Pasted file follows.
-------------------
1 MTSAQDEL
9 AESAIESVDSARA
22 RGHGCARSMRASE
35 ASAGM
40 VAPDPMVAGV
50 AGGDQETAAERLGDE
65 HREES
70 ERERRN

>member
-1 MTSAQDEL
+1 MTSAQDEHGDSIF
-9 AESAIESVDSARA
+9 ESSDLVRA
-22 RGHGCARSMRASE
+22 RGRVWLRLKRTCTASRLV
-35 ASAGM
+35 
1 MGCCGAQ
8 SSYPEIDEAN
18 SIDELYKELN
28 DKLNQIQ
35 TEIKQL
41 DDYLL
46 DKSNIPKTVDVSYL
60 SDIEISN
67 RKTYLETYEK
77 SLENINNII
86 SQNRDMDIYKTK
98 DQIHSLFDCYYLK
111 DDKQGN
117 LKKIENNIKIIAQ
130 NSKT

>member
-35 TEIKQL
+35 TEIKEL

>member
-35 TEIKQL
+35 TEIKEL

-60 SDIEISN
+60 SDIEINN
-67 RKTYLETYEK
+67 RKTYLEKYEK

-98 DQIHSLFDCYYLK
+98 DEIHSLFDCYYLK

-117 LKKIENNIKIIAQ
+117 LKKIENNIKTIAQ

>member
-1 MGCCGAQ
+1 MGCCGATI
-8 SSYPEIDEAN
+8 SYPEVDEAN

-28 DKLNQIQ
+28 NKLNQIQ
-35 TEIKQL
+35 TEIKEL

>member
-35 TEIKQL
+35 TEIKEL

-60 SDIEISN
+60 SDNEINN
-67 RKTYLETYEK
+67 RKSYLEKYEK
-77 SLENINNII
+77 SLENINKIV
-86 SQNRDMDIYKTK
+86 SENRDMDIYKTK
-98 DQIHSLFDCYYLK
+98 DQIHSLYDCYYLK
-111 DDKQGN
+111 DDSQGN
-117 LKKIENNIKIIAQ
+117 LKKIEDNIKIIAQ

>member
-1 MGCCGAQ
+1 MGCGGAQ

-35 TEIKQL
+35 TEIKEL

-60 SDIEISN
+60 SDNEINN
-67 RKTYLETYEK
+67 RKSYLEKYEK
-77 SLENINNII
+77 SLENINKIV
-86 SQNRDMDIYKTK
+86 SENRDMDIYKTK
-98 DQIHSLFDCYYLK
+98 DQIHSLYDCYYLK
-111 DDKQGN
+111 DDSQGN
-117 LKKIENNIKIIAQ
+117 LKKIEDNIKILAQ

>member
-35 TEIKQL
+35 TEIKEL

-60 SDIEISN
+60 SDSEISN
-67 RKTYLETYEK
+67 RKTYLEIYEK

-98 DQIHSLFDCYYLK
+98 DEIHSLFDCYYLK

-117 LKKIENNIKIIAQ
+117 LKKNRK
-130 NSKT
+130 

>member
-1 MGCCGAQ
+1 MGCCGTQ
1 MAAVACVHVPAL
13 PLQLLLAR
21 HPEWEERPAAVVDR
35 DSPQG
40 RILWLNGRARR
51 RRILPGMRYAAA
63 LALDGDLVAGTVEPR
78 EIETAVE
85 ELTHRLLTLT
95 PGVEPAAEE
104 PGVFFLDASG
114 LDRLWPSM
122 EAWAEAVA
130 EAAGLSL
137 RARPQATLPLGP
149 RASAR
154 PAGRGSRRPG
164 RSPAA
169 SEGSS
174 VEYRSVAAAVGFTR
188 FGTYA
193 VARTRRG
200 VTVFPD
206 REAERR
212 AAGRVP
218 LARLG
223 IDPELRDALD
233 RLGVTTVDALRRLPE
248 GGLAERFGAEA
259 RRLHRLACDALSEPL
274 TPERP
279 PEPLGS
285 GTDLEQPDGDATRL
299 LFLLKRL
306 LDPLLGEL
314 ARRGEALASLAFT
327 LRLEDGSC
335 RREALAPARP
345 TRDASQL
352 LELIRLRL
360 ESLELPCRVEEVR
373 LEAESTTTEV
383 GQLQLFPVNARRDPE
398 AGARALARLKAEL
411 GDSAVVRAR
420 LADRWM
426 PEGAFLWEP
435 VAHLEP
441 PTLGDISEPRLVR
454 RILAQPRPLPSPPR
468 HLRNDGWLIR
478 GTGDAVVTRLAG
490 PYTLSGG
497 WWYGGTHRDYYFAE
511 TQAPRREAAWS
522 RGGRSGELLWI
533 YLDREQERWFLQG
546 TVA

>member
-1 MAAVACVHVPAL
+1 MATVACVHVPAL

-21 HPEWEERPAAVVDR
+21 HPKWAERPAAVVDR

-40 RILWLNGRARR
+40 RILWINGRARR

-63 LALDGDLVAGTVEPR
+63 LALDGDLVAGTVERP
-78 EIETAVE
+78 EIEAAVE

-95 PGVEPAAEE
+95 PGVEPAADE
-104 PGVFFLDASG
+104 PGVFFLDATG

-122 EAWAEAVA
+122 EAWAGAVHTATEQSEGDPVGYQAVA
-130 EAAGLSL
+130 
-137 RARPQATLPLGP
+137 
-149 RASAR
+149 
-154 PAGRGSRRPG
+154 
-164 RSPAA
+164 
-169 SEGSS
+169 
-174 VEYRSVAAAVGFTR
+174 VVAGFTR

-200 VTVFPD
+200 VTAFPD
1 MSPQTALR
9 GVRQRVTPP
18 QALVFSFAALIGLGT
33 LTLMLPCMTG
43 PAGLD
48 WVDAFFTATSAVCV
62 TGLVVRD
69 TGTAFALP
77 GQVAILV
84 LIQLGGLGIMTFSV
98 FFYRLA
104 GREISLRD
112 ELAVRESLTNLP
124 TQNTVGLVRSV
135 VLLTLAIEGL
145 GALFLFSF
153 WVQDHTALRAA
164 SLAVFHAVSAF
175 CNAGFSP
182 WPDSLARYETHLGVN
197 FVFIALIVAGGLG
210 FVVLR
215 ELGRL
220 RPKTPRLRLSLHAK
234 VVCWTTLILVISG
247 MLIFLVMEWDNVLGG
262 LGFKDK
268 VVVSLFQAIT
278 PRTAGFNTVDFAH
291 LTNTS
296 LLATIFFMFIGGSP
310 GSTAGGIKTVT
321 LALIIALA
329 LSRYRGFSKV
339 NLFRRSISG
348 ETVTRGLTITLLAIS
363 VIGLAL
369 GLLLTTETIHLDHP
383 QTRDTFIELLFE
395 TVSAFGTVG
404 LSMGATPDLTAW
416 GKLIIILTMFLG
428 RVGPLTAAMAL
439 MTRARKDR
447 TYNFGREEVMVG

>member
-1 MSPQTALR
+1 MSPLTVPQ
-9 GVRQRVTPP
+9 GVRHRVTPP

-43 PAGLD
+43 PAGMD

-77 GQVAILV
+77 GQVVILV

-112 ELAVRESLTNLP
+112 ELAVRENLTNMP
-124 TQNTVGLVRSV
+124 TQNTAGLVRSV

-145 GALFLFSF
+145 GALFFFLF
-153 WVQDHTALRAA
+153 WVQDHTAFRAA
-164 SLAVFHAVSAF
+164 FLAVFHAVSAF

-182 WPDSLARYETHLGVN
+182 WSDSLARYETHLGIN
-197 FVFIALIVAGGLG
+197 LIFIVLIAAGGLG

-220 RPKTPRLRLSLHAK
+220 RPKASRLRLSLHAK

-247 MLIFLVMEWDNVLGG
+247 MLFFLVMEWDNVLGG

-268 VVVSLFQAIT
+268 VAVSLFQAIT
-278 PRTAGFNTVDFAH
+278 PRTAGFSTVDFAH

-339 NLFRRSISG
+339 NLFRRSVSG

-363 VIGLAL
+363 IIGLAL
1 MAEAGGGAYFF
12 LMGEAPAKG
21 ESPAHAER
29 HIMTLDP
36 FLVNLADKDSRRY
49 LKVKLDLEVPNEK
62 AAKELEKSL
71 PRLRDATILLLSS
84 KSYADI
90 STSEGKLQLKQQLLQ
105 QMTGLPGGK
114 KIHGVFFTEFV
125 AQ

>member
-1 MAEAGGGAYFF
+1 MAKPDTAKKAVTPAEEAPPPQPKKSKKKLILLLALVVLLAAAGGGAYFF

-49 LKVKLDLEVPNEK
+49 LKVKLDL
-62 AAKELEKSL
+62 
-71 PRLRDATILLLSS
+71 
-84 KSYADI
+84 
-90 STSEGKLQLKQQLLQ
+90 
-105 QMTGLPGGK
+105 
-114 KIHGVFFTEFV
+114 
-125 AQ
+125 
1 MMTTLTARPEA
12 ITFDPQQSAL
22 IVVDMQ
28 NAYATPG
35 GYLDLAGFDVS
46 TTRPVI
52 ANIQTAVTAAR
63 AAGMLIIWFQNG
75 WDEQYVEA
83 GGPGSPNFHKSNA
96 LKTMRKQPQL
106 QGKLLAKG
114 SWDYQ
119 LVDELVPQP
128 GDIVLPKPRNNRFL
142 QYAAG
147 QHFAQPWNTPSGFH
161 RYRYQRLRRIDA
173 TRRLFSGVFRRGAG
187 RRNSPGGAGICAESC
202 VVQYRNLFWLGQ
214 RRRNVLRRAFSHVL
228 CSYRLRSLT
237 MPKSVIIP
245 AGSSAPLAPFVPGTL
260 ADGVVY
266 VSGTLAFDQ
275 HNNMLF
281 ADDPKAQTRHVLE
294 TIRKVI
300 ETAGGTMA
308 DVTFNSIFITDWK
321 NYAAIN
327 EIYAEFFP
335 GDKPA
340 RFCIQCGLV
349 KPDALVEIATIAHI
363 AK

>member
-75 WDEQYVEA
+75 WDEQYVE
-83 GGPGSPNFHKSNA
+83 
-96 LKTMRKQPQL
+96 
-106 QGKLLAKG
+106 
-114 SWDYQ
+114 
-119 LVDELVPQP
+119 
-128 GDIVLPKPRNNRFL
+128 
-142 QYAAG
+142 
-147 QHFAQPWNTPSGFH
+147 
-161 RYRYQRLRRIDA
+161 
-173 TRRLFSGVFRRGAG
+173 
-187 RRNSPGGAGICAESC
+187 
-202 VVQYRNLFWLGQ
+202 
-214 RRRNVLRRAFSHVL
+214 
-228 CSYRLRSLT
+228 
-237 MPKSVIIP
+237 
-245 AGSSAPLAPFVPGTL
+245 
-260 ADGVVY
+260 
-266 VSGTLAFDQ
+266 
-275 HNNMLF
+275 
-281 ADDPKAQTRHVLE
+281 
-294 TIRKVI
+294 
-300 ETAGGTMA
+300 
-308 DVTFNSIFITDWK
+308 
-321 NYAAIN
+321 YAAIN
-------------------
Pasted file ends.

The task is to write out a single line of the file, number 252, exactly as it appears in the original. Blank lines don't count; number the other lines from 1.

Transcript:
+77 GQVVILV